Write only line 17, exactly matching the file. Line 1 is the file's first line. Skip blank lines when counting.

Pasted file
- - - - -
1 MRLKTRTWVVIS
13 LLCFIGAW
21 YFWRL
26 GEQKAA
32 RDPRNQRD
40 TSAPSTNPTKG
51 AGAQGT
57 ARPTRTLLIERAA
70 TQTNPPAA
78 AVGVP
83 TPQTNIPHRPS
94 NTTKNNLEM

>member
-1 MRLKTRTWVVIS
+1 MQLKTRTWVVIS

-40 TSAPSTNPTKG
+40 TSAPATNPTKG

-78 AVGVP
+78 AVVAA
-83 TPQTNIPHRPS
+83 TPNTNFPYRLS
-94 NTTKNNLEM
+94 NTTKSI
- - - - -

+40 TSAPATNPTKG